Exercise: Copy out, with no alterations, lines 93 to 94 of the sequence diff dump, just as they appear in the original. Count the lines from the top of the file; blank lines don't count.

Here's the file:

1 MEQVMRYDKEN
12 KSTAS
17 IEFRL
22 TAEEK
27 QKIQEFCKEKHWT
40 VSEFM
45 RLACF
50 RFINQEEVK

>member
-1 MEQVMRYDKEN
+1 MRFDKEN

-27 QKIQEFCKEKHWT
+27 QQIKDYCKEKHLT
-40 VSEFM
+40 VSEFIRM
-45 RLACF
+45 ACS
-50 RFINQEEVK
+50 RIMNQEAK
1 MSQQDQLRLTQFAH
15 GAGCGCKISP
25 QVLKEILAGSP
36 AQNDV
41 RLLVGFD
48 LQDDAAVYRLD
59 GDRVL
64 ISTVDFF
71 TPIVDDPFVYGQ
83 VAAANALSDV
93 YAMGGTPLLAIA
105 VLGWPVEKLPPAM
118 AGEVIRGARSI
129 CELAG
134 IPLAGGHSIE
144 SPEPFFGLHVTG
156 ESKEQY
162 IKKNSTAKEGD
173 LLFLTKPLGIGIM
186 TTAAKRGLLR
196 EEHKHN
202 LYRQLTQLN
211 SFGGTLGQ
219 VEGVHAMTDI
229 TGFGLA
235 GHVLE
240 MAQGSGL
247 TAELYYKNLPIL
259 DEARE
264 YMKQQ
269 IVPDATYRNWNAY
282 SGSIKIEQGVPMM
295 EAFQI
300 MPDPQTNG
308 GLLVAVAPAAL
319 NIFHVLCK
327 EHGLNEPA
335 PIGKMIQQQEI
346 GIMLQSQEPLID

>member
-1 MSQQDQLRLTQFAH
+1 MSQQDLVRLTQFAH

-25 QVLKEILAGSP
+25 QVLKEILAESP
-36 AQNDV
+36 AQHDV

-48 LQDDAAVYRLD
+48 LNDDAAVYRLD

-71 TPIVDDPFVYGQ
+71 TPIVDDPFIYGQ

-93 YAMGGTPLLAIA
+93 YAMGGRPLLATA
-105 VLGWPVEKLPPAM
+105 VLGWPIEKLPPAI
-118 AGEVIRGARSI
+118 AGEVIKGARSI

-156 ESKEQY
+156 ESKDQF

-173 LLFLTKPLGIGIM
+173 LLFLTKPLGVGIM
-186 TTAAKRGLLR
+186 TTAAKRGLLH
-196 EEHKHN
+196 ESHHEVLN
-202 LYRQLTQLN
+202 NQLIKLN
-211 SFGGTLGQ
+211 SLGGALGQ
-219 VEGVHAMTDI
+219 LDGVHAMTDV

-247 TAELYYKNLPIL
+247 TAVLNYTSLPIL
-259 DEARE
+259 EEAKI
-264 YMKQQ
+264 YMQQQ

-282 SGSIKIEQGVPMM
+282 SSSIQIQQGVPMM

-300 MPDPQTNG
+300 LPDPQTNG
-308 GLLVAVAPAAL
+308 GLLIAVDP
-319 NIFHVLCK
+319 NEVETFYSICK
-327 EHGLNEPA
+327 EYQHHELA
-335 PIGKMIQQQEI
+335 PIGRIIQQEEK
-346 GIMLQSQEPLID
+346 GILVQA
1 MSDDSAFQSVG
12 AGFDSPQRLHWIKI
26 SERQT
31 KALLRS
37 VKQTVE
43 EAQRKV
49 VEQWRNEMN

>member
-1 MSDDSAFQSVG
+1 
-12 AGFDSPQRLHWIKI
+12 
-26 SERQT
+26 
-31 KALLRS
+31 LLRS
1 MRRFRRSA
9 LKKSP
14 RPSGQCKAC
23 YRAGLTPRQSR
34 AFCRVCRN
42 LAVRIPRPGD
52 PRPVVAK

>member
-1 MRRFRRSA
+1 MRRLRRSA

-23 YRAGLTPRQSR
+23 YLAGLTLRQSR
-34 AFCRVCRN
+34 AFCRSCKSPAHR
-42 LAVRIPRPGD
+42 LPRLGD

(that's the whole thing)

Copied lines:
+259 EEAKI
-264 YMKQQ